Oil-based paints are a popular way to preserve timber without losing the look and texture of the wood. Some oil paints include colouring that can actually enhance the appearance of the timber. Paint is not as effective as some other timber preservatives, and it will usually be necessary to recoat the wood every few years.

Bitumen based products such as Creosote are effective, but they are black, flammable and smelly.

CCA is used to treat pine and other softwoods. It is made from copper, chrome and arsenic, and gives timber a characteristic grey-green colour. Once applied, it will not leach from the timber. CCA treated timber will produce toxic fumes if it is burnt.

Copper preservatives will prevent fungal disease.


If you are using timber preservatives, be careful. Wear a mask and gloves, as some of these chemicals can be toxic.




If you are using timber that is vulnerable to attack from termites and rot, then you must keep the timber off the ground.

Supporting posts can be kept off the ground by setting them into a galvanised steel saddle. This saddle is in turn supported by a concrete footing.

If you are building a fence, use rot-resistant timbers for the posts and then include a plinth below the vertical timbers. This piece of timber will be the only one that is exposed to soil. If it rots, it can be replaced without having to replace the whole fence.



Timber structures have a natural appeal, and will blend easily in any style of garden. Some of the popular ways to use timber outdoors include:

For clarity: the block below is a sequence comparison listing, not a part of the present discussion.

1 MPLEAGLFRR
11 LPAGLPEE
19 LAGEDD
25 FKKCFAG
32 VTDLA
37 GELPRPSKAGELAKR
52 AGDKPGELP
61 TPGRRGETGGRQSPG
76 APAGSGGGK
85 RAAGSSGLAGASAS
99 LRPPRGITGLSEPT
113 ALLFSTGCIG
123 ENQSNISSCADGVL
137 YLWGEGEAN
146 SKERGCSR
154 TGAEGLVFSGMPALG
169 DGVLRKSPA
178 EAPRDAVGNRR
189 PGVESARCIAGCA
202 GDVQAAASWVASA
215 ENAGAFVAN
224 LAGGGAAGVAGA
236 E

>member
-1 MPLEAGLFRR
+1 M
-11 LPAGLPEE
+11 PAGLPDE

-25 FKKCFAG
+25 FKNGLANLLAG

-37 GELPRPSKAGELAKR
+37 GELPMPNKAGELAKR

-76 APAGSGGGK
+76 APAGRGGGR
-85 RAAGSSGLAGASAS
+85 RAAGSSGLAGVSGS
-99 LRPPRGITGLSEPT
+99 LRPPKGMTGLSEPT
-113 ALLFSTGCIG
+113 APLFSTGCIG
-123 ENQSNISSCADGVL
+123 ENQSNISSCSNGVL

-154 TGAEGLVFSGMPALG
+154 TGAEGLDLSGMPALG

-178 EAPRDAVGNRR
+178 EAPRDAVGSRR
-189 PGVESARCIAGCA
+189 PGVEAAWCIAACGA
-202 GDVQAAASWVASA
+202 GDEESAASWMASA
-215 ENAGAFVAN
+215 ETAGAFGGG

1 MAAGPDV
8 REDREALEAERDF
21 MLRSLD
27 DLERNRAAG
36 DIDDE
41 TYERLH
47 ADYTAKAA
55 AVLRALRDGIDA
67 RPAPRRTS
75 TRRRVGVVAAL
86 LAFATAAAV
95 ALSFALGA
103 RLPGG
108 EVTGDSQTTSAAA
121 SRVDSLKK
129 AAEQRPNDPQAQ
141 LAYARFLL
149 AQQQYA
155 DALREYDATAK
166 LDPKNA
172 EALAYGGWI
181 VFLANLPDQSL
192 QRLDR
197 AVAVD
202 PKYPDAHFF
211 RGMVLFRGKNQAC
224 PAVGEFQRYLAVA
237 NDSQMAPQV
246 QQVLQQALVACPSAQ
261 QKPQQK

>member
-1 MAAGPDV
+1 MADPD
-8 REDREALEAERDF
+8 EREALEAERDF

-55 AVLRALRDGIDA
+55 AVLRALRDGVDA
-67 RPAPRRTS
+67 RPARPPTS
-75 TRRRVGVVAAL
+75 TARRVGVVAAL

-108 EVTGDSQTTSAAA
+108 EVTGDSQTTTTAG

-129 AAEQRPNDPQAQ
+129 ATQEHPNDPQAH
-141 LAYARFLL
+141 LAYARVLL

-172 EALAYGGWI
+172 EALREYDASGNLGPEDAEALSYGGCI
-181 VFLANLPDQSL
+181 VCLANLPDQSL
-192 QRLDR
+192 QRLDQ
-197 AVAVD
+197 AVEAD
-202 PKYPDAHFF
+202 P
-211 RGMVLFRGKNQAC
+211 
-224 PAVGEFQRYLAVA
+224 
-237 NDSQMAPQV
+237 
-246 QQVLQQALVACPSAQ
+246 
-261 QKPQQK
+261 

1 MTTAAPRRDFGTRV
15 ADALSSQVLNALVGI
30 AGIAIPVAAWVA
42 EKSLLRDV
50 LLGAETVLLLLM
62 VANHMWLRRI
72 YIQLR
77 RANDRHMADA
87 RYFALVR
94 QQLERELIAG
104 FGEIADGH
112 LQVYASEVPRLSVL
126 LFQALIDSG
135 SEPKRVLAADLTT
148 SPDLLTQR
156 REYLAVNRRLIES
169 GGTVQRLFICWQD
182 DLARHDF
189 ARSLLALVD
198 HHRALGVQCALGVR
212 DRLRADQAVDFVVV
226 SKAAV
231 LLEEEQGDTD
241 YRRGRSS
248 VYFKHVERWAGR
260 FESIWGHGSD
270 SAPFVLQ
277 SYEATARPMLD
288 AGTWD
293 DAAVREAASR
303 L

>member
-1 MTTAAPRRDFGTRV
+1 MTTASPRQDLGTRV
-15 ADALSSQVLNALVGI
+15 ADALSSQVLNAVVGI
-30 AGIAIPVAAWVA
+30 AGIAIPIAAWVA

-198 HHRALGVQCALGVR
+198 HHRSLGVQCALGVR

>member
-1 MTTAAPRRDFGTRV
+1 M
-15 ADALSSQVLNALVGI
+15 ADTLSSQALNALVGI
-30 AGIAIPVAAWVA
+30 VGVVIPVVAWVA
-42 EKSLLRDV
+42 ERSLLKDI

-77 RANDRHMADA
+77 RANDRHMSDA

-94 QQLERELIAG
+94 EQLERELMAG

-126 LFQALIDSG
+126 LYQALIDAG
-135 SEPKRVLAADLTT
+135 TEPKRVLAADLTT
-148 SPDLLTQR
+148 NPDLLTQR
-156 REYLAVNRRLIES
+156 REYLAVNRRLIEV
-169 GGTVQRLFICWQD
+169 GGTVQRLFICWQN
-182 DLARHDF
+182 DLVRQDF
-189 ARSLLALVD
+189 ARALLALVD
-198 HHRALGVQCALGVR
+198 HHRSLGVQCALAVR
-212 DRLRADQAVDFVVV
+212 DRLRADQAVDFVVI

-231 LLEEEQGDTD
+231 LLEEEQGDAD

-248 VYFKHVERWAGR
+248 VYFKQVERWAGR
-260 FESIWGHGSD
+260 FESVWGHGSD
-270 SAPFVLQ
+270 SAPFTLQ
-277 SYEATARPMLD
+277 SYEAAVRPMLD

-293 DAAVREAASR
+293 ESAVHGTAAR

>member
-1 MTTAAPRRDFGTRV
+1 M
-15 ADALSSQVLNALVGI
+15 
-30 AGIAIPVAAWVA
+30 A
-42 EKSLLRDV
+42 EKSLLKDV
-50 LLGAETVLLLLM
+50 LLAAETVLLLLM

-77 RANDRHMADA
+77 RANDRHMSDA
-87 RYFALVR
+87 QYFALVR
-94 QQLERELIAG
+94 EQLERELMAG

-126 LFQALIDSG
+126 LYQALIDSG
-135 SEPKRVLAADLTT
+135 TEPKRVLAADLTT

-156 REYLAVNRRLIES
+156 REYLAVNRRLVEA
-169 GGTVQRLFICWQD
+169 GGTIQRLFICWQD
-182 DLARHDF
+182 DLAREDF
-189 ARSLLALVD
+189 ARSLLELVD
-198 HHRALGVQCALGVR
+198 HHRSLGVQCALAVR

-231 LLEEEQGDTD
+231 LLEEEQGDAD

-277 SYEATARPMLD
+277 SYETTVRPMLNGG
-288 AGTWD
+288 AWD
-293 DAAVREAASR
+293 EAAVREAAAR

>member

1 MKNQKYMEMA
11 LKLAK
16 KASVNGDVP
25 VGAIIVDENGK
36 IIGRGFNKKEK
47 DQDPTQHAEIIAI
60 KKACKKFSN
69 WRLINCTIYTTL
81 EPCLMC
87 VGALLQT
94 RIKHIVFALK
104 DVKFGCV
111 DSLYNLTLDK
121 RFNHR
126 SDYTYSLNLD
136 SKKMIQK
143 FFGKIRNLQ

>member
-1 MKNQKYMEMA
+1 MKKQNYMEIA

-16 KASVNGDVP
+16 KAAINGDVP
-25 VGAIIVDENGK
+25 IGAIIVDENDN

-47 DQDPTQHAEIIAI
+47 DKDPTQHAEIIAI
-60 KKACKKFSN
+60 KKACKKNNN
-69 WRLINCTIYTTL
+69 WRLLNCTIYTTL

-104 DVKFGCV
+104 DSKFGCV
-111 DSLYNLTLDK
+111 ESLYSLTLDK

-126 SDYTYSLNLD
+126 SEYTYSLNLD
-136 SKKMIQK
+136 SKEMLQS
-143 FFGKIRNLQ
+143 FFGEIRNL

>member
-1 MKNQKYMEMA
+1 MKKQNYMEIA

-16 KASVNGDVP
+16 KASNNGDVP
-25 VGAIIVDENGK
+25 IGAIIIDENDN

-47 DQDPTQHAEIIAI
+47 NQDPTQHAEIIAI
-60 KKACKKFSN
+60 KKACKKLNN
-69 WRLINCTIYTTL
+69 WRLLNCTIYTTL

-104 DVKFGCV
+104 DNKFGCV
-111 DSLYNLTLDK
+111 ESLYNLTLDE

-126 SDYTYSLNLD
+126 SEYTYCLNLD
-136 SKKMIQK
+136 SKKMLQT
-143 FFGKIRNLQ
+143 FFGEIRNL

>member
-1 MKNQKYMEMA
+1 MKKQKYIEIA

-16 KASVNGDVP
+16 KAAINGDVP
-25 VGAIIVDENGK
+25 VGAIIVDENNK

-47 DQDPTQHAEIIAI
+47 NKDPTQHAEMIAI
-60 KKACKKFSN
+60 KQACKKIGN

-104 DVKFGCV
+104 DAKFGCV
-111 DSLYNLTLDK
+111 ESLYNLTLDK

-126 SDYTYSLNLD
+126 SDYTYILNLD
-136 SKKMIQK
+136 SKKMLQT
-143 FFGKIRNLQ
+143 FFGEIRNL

pergolas and outdoor rooms

arches and arbours


fencing – paling, picket, post and rail

retaining walls

garden edging

outdoor furniture – tables, benches, garden seats

ornaments – planter boxes,

play structures – swing frames, climbing frames, sandpits

compost bays




You don’t have to buy brand new timber to use in your garden. Second-hand timbers can not only look good, they are often stronger than recently cut wood. Using recycled timbers also reduces the need to cut down trees.

Used railway sleepers have been a popular material for retaining walls and steps for many years. Used telephone poles can be used for garden borders and climbing frames. Recycled timbers can be much cheaper than new timber.


Some timber merchants have recently adopted the practice of sawing timber radially. This type of milling produces a rustic finish and wastes very little of the log compared to conventional milling. The timber is can be used to construct all kinds of garden features such as fences, decks and pergolas.